A young charismatic soldier, Col Mamady Doumbouya has become Guinea's interim president just under a month after leading a coup against President Alpha Condé.
The deposed leader once put his faith in Col Doumbouya to help him keep his grip on power in the turbulent West African state.
Announcing the coup on 5 September, the 41-year-old former French legionnaire said the army had little choice but to seize power because of the rampant corruption, disregard for human rights and economic mismanagement under the 83-year-old President Condé.
Col Doumbouya's takeover means that he is currently the second-youngest leader of an African state. Only Mali's Col Assimi Goïta, who has been in power since staging a coup in May, is younger, having been born in 1983.
"The president is with us, he's in a safe place," Col Doumbouya told French media after staging the dramatic coup, as a video of Mr Condé - barefooted, with shirt buttons open, vest showing and slouched on a sofa - circulated on social media.
In contrast, Col Doumbouya - dressed in a red beret, sunglasses and army fatigues - appeared on state TV to announce that "the Guinean personalisation of political life is over. We will no longer entrust politics to one man, we will entrust it to the people".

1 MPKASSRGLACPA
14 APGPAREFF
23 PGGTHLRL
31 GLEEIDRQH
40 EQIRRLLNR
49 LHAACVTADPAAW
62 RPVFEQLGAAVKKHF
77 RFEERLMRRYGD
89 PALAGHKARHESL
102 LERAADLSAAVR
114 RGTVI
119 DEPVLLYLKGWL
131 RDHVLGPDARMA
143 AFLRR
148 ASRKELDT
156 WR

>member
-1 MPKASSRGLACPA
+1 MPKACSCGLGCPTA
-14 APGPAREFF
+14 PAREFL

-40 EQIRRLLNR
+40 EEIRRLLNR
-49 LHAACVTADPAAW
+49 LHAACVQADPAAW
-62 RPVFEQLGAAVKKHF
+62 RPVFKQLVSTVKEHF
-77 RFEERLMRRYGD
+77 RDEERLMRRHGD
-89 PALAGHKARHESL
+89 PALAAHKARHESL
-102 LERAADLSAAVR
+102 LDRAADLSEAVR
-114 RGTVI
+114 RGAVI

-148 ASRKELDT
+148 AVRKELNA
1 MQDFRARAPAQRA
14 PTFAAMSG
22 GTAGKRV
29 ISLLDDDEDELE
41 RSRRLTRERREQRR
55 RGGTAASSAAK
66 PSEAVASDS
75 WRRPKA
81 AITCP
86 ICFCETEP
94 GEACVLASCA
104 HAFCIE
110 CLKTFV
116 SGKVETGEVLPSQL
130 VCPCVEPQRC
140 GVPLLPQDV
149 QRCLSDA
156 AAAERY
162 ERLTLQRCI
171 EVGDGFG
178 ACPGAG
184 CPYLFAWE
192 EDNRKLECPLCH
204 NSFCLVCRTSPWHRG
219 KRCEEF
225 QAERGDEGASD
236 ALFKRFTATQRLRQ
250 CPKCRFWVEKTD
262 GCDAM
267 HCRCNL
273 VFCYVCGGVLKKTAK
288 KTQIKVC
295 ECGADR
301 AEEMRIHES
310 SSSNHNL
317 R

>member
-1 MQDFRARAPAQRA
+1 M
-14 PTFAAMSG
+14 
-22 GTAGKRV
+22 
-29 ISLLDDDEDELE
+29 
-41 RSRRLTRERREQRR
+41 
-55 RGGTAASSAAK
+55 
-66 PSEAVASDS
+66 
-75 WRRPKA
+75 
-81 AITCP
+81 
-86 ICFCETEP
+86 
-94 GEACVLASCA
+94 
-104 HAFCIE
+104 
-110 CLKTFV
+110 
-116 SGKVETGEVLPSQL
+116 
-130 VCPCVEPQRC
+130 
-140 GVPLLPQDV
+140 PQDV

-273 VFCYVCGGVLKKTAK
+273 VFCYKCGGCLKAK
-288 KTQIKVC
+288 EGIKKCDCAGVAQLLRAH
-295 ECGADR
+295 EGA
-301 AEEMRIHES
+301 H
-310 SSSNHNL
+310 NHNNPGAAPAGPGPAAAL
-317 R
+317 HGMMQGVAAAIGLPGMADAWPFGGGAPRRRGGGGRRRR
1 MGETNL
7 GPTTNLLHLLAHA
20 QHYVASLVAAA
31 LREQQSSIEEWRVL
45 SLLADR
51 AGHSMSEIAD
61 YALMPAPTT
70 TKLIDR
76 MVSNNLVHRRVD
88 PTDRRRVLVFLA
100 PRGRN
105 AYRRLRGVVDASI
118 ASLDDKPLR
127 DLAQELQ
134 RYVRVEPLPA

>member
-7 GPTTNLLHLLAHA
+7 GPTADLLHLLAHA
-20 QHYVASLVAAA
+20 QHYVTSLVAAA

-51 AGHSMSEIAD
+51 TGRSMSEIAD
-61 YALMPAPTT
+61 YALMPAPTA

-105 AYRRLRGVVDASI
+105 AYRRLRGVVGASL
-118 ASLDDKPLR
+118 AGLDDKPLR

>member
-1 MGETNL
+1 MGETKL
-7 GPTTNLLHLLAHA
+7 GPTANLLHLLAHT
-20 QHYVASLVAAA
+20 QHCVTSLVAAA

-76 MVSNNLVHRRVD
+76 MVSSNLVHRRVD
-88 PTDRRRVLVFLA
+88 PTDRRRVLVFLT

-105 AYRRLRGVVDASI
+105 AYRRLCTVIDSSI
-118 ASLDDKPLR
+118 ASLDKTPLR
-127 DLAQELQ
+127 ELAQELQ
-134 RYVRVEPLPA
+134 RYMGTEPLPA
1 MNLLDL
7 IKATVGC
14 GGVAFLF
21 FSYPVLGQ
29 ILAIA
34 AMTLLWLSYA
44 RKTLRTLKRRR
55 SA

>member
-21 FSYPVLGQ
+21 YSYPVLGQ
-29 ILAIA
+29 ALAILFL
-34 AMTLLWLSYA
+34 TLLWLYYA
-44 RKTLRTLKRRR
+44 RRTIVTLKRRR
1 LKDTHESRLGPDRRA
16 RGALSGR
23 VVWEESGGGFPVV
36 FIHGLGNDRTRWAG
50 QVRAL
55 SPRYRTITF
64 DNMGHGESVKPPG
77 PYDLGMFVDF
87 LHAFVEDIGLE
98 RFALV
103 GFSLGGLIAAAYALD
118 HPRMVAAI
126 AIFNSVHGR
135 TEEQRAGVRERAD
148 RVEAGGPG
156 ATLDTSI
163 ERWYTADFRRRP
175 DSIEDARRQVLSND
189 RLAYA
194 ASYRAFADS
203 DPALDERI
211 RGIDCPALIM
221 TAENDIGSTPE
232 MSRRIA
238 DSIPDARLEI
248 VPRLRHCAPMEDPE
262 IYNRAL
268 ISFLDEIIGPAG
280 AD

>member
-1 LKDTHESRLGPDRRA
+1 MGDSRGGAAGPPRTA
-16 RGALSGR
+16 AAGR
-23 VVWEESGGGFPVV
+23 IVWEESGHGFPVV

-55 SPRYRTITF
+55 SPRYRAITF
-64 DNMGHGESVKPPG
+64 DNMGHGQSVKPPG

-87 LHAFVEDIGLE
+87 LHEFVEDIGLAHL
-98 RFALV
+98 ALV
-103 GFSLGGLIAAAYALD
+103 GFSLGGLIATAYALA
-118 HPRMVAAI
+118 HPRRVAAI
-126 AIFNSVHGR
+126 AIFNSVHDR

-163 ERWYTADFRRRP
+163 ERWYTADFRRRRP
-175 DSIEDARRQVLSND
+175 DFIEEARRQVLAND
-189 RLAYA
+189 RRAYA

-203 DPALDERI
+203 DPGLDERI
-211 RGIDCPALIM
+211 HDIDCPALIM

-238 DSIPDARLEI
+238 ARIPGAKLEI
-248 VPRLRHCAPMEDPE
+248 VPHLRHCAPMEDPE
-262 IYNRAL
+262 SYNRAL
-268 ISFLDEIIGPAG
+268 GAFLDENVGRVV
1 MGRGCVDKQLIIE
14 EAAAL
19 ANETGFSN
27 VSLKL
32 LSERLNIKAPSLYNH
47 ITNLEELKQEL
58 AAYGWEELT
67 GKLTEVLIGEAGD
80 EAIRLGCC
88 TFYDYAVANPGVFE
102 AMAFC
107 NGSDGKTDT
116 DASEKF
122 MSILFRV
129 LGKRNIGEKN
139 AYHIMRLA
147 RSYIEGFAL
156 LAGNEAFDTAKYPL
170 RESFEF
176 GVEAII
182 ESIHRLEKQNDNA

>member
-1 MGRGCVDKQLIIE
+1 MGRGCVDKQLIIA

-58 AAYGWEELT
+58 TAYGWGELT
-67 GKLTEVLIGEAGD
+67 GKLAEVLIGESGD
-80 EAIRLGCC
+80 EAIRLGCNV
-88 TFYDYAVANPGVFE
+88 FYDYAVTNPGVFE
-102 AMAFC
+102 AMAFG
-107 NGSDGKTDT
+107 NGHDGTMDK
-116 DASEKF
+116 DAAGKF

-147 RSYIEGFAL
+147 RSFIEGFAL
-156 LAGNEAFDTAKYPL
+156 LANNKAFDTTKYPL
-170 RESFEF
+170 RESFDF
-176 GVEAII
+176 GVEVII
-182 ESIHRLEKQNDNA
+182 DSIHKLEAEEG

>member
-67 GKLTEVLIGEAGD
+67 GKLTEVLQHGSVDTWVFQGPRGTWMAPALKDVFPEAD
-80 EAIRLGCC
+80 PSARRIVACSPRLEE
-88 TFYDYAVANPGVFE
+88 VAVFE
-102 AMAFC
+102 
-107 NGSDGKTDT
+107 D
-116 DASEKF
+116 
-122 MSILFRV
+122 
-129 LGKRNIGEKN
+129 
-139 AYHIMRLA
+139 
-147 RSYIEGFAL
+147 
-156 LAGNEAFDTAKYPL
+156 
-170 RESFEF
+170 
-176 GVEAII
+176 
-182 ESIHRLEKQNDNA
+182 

President Condé remains in detention while the UN, African Union and regional body Ecowas all condemned the military junta that replaced him.
Ecowas and the AU have both suspended Guinea's membership.
The junta has announced plans to move the country towards civilian rule but did not specify how long the transition would be.
Anyone taking part in the interim government, including Col Doumbouya, will be barred from standing in the following elections .
Low profile to president
Married to a French national, Col Doumbouya is from the Malinké community, like the deposed president, and hails from Guinea's eastern Kankan region.
Until the coup, he kept a low public profile, with the BBC's Guinea reporter, Alhassan Sillah, saying he saw him at an event only once - three years ago, when the former French colony celebrated 60 years of independence.